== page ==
Try ending the workday with a beneficial ritual

One thing that is important to me is to start and end the workday with a proven and familiar routine – lets call it a ritual. There are some advantages to this approach. First, you have a defined starting point. No matter what the day may throw at you, there are some anchors in your structure or environment that you can rely on. For example, I don’t start my work without a (big) filled glass of water on my desk. It might get hectic, but my supply of water is secured until lunch. I make it a habit to empty that glass before lunch, too, but that’s not as important as the ritual of supplying myself with a beverage and only then starting my work.

My guess is that most of you already do this, too. The start of a workday is the natural point in time to install habits or even rituals. But what about the end of your workday? Sure, there is a point in time when you “drop the pen” and rush out the door. But right before this moment, there is a possibility to introduce a beneficial ritual that might only cost minutes, but brings value that furthers your career and even your current work.

My usual ritual is a short daily reflection. That’s not exactly my own idea, I just borrowed it from the Clean Code Developer Initiative. My problem with the CCDI version is the focus on software development alone, which is probably a good start, but too narrow for my work profile.

My adaption is to have three basic questions that I ask myself at the end of each workday and answer in “articulated thoughts”. You may prefer to say it out loud or write your answer down (Obsidian or similar tools might be a suitable tool for that). My questions to myself are:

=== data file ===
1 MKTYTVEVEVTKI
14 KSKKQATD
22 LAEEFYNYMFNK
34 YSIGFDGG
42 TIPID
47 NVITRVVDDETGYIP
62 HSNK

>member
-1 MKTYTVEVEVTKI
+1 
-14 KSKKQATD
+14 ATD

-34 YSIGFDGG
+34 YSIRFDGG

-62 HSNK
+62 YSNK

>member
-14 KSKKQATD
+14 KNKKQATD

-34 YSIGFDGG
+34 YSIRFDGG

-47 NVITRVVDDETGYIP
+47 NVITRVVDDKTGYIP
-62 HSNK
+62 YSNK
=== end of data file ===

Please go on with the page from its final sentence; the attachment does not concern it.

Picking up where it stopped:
• How do you feel right now?
  • What surprised you today?
  • What do you want to remember from today’s work?

Note how these questions don’t deal with details of your current work. If you have specific topics that you want to reflect on, you can always add some more questions for a period. I have found it important not to skip or replace the three basic questions, though.

“How do you feel?” is a complicated question because it leads to your motivation for work. Of course, “tired” or “stressed” is always a valid answer. But what if you legitimately feel “proud” or “fulfilled”? Can you identify what aspect of today’s work made you proud? Can you think of a way to have more of that without neglecting other important duties?

“What surprised you today?” tries to carve out your latest learning experience. It is possible that your day was dull enough to have no surprises, but if there were, you’ve probably expanded your knowledge on a topic you didn’t expect. If the surprise was a negative one, maybe you can think about a way to make it less surprising, more rare or downright impossible in the future. In my case, this lead to some unusual gadgets like the “bad idea commands” list that hangs right besides the admininstation console. The most infamous command on this list is “mdadm –create”, by the way (I meant “mdadm –assemble” and was very surprised by the result).

“What do you want to remember?” is an explicit appeal to write your answer down. You don’t need to tell an elaborate story. Just give your future self some cues, preferably from outside your brain (Obsidian’s market claim of “a second brain” is no coincidence). Make a small note or write your future self an e-mail (this is my typical way of offloading things to future me). But persist this information now or it will be gone.

After this daily reflection, I shut down my computer and put the (probably empty) glass of water into the dishwasher. Then I switch into leisure mode.

Of course, my three questions are inspired from other sources, too. One is the workshop hosting manual for code retreats, which has a great section about the “closing circle”, a group reflection on a probably awesome day.

If you have a similar ritual, let us know about it! Write a blog entry or drop a comment below.